In late January, Andy Robertshaw began his last semester in SUNY Broome’s Health Information Technology (HIT) program. It’s also the same month he began working in the field, starting on a fascinating career.

He learned about the job opportunity at UHS through his courses, after representatives from the healthcare group paid the lab a recruiting visit. Hired in December, he started in January – and conveniently worked on his clinicals at his place of employment.

This isn’t Robertshaw’s first foray into higher education, or his first career. He’s held many jobs through the years – as an executive in training and development for a restaurant chain, working for a computer company, selling commercial real estate – and has prior college degrees.

Still, as an older student, he felt apprehensive when he enrolled at SUNY Broome, he said.

“Looking back, I was apprehensive because I was older. I thought it would be a lot more difficult than it was,” he explained. “Even though I have other degrees, it was my first time stepping into healthcare.”

What made a difference: The resources available to SUNY Broome students, which Robertshaw describes as “incredible compared to other colleges.” One-on-one attention contributed to his classroom success, and eased his transition into a new field. 

Currently, he is doing coding for a rheumatology and orthopedic practice. He’s also starting to code for physiatrists, which has given him new goals for his career path. Practitioners of that medical specialty aim to restore optimal function to people who suffer from traumatic brain injury, strokes, severe neurological defects and more.

Data is critical in many specialties, but Robertshaw sees the impact is has in the treatment of a physiatrist’s patients. By recording treatments and their results, physicians can see what worked and what didn’t, and find new ways to help patients.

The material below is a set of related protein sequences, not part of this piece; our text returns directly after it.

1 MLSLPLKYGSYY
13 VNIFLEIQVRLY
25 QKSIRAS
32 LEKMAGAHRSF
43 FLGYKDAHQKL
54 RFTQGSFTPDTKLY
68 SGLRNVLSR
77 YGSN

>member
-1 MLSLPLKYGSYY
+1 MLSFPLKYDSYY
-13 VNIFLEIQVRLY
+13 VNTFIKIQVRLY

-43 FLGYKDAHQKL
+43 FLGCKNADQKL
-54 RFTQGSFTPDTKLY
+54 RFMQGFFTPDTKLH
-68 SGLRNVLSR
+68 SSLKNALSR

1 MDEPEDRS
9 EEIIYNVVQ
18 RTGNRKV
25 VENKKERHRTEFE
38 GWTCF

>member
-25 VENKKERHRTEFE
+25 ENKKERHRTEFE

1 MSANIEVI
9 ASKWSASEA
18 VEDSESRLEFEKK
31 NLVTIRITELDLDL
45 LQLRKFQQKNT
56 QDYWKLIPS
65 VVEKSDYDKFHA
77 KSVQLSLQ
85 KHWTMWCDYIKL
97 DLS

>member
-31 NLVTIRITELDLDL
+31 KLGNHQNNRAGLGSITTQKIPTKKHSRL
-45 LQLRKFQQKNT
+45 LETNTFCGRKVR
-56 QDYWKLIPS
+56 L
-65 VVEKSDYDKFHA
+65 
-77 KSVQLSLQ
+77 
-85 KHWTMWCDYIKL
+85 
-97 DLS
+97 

“To me, HIT is this really dynamic field, but the data is the most important part,” Robertshaw explained. “That’s the part we need for research – accurate data for best practices across the board.”

Robertshaw’s advice for students considering HIT: “Stick with it when it gets difficult and always trust your instincts. It is one of those fields where you realize you know more than you ever thought you did.”

After all, everyone goes to the doctor at some point. Some of us may end up treated in the hospital ourselves, or end up there at the bedside of loved ones. All of these experiences can connect you with the healthcare field and the realities there.

And your life experiences also can lead you places you never imagined before – such as a rewarding career in a field you never previously imagined.

“Your life experience will lead you where you need to be,” Robertshaw said.


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